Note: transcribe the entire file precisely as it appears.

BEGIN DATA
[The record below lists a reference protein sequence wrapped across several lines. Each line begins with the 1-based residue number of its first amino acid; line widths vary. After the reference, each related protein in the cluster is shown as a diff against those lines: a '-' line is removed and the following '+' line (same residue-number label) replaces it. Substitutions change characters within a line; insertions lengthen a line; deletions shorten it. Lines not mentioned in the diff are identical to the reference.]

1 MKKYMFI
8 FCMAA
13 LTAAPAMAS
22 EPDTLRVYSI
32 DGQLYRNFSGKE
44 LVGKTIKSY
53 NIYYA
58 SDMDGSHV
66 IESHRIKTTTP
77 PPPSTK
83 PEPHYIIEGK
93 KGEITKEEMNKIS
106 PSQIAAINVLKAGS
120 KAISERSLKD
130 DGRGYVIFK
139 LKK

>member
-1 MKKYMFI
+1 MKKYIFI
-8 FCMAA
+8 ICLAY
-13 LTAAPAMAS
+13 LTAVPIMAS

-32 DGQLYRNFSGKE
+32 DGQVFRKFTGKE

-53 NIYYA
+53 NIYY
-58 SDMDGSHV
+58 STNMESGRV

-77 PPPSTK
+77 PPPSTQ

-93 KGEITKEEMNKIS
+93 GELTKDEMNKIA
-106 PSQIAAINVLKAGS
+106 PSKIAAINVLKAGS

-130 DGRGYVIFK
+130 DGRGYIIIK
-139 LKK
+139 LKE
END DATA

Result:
[The record below lists a reference protein sequence wrapped across several lines. Each line begins with the 1-based residue number of its first amino acid; line widths vary. After the reference, each related protein in the cluster is shown as a diff against those lines: a '-' line is removed and the following '+' line (same residue-number label) replaces it. Substitutions change characters within a line; insertions lengthen a line; deletions shorten it. Lines not mentioned in the diff are identical to the reference.]

1 MKKYMFI
8 FCMAA
13 LTAAPAMAS
22 EPDTLRVYSI
32 DGQLYRNFSGKE
44 LVGKTIKSY
53 NIYYA
58 SDMDGSHV
66 IESHRIKTTTP
77 PPPSTK
83 PEPHYIIEGK
93 KGEITKEEMNKIS
106 PSQIAAINVLKAGS
120 KAISERSLKD
130 DGRGYVIFK
139 LKK

>member
-1 MKKYMFI
+1 MKKYIFI
-8 FCMAA
+8 ICLAY
-13 LTAAPAMAS
+13 LTAVPIMAS

-32 DGQLYRNFSGKE
+32 DGQVFRKFTGKE

-53 NIYYA
+53 NIYY
-58 SDMDGSHV
+58 STNMESGRV

-77 PPPSTK
+77 PPPSTQ

-93 KGEITKEEMNKIS
+93 GELTKDEMNKIA
-106 PSQIAAINVLKAGS
+106 PSKIAAINVLKAGS

-130 DGRGYVIFK
+130 DGRGYIIIK
-139 LKK
+139 LKE